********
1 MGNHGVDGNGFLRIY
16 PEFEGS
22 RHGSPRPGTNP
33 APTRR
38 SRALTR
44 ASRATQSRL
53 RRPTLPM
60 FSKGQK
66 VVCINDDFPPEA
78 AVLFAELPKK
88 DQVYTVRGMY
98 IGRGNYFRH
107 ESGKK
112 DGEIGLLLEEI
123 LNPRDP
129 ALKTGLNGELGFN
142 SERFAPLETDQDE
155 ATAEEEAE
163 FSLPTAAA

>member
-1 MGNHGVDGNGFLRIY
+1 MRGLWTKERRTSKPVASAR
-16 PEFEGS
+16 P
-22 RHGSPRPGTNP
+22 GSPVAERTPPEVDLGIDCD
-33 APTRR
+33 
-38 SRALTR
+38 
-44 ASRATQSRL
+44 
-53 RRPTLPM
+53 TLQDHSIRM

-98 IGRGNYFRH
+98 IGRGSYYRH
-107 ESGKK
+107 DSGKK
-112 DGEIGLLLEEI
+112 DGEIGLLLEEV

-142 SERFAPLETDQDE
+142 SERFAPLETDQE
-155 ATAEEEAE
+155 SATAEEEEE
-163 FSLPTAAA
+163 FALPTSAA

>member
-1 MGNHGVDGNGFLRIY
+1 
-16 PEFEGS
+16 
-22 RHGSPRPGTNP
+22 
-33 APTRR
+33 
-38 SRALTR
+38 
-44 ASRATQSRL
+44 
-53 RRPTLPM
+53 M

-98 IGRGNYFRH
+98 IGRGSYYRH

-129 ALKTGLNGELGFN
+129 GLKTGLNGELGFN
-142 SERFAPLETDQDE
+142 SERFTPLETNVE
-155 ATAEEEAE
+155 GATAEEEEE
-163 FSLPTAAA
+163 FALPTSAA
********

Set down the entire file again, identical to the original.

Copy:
1 MGNHGVDGNGFLRIY
16 PEFEGS
22 RHGSPRPGTNP
33 APTRR
38 SRALTR
44 ASRATQSRL
53 RRPTLPM
60 FSKGQK
66 VVCINDDFPPEA
78 AVLFAELPKK
88 DQVYTVRGMY
98 IGRGNYFRH
107 ESGKK
112 DGEIGLLLEEI
123 LNPRDP
129 ALKTGLNGELGFN
142 SERFAPLETDQDE
155 ATAEEEAE
163 FSLPTAAA

>member
-1 MGNHGVDGNGFLRIY
+1 MRGLWTKERRTSKPVASAR
-16 PEFEGS
+16 P
-22 RHGSPRPGTNP
+22 GSPVAERTPPEVDLGIDCD
-33 APTRR
+33 
-38 SRALTR
+38 
-44 ASRATQSRL
+44 
-53 RRPTLPM
+53 TLQDHSIRM

-98 IGRGNYFRH
+98 IGRGSYYRH
-107 ESGKK
+107 DSGKK
-112 DGEIGLLLEEI
+112 DGEIGLLLEEV

-142 SERFAPLETDQDE
+142 SERFAPLETDQE
-155 ATAEEEAE
+155 SATAEEEEE
-163 FSLPTAAA
+163 FALPTSAA

>member
-1 MGNHGVDGNGFLRIY
+1 
-16 PEFEGS
+16 
-22 RHGSPRPGTNP
+22 
-33 APTRR
+33 
-38 SRALTR
+38 
-44 ASRATQSRL
+44 
-53 RRPTLPM
+53 M

-98 IGRGNYFRH
+98 IGRGSYYRH

-129 ALKTGLNGELGFN
+129 GLKTGLNGELGFN
-142 SERFAPLETDQDE
+142 SERFTPLETNVE
-155 ATAEEEAE
+155 GATAEEEEE
-163 FSLPTAAA
+163 FALPTSAA